Wednesday, September 29, 2010

India’s bilateral trade talks

Since further multilateral trade liberalizations agenda at the WTO is not moving forward (its nearly a decade since the Doha Round started—the Uruguay Round took eight years to complete), India is moving on with “Plan B”, which includes bilateral and regional trade deals. More here

INDIA’S BILATERAL TRADE TALKS

Partner

Start of
talks

Status

Thailand  2001 Under negotiation; likely to be signed in 2010
Singapore  2002 Signed in December 2007; to be reviewed
Sri Lanka 2003 Under negotiation
Mauritius  2003 Under negotiation
China 2003 Joint feasibility study underway
Asean 2003 Trade in goods pact signed in August 
2009; agreement on services to be 
signed soon 
Malaysia 2004 Likely to be signed by December 2010
BIMSTEC 2004 Under negotiation
GCC 2004 Under negotiation
Japan  2005 To be signed in October 2010
SACU 2005 Under negotiation
Chile  2005 Signed in March 2006; to be reviewed 
Israel 2006 Under negotiation
SAFTA 2006 In force
EU 2006 Under negotiation
EFTA 2008 Under negotiation
Australia 2008 Joint feasibility study underway
Nepal  2009 Treaty in force until 2016 
South Korea 2009 Under negotiation
New Zealand 2009 Under negotiation
Indonesia 2009 Joint feasibility study underway
Turkey  2010 Joint feasibility study underway
Pakistan _ No formal agreement; Most Favoured 
Nation status accorded 
Asean          =     Laos, Vietnam, Singapore, Thailand, Malaysia, Indonesia, 
                            Brunei, Cambodia, Myanmar, Philippines
BIMSTEC
      =    Bangladesh, India, Sri Lanka, Thailand, Myanmar
GCC
             =    Kuwait, Bahrain, Saudi Arabia, Qatar, UAE, Oman
SACU
           =    South Africa, Lesotho, Swaziland, Botswana, Namibia
SAFTA
         =    India, Pakistan, Sri Lanka, Bangladesh, Bhutan, Maldives,
                           Nepal, Afghanistan
EFTA
           =    Switzerland, Iceland, Norway, Liechtenstein

India’s style of negotiating trade deals:

[..] India’s approach to trade talks has also evolved in the last seven years. For instance, the cloud of secrecy has given way to a consultative process, where industry associations and trade bodies are consulted and their concerns taken on board. FTAs are generally negotiated based on the feedback of the industry chambers and associations, which form the main basis of the negotiating text for the government. Even though the ministry of commerce and industry negotiates the deals, inputs and suggestions are also sought from other ministries and departments.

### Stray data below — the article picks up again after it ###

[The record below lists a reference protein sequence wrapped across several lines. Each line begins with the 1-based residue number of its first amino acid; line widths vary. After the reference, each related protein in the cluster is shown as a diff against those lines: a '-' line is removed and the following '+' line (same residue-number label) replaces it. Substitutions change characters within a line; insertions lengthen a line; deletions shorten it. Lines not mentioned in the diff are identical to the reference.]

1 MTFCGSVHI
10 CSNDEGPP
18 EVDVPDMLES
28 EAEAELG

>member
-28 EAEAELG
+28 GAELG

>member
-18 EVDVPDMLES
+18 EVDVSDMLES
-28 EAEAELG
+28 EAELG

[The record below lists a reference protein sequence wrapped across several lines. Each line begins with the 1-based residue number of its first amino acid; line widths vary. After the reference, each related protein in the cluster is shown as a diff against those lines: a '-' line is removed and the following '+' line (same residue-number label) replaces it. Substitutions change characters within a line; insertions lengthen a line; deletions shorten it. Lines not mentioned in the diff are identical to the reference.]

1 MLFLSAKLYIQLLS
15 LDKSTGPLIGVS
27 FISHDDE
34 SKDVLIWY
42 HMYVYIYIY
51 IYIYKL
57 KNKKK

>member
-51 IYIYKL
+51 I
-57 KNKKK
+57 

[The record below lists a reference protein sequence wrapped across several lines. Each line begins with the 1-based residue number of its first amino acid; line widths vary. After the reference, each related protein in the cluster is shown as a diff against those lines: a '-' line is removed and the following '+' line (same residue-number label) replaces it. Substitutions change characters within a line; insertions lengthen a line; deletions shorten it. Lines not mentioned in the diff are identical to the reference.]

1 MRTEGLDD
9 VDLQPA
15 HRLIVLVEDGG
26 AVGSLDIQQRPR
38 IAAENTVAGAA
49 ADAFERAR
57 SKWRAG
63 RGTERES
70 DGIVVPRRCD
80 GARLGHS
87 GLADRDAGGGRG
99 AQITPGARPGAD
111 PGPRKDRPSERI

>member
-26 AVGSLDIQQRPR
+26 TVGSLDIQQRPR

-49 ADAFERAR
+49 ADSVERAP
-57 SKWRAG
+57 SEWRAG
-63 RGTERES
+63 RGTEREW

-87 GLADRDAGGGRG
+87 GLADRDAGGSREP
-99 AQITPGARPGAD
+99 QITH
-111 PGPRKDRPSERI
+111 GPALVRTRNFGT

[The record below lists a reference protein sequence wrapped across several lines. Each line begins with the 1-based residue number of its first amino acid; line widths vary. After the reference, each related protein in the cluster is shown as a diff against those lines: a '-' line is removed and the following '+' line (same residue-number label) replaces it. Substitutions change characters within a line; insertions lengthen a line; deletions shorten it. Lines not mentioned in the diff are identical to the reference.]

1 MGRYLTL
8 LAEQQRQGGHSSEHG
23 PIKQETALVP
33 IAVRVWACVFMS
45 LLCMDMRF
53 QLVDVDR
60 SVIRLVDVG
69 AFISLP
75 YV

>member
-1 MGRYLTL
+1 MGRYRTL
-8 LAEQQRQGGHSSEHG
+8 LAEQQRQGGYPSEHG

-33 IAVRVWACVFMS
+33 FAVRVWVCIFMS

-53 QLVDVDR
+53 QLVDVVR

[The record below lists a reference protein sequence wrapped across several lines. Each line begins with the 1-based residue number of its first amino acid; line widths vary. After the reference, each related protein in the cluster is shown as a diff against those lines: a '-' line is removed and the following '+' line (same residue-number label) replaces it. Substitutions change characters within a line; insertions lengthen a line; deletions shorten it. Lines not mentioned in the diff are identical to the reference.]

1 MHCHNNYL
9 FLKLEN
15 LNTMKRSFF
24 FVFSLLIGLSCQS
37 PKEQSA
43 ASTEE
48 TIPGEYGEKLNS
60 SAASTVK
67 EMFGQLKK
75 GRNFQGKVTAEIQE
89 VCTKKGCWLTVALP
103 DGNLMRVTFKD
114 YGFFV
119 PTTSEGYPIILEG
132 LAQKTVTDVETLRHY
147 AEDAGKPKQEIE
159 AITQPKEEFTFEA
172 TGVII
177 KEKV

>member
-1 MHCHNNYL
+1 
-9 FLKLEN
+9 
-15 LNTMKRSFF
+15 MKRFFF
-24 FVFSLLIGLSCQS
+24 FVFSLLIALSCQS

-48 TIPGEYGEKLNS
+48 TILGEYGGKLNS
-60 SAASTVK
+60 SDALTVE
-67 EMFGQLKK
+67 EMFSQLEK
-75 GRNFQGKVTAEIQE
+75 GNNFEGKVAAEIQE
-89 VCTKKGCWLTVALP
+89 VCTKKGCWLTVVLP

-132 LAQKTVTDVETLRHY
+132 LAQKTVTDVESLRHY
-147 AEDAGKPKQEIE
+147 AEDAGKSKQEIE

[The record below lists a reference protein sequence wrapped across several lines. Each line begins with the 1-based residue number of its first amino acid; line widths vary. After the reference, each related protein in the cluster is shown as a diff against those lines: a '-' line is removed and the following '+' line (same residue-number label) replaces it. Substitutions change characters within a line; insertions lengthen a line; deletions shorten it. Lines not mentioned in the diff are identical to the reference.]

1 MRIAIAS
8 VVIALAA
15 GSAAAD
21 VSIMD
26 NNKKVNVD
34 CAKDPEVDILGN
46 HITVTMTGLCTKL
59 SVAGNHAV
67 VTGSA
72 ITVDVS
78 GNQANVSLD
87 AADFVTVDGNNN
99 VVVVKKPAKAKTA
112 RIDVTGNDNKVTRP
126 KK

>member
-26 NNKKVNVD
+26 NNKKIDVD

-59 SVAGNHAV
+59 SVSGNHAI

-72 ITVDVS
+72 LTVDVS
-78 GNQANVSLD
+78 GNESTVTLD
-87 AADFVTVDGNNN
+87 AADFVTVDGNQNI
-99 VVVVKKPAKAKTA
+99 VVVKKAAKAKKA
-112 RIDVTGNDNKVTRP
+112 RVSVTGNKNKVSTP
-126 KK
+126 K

One reason for this is the improved political management of trade negotiations. Prime Minister Manmohan Singh created a new institutional framework for trade policy formulation within the government by creating the trade and economic relations committee (TERC), which includes the Cabinet ministers for external affairs, finance, commerce & industry, agriculture, deputy chairman of the Planning Commission and senior officials. TERC has played an important role in securing governmental green signals for FTAs. It has enabled the external affairs ministry to bring to bear considerations relating to foreign and strategic policy on FTAs. When the India-Asean FTA faced domestic political hurdles, for example, it was the external affairs ministry that gave the needed push by underlining the importance of closer strategic relations with Asean.

That apart, Indian industry’s attitude to FTAs has changed. “You cannot compare India of seven years ago with the India of today,” said a commerce ministry official. Over the last few years, Indian industry has also realised it can compete favourably in the global marketplace. “Besides, it has realised that we may have a scarcity of some product today, but five years from now, we might be world-beaters. We are factoring all this in when we go out to negotiate,” the official added.

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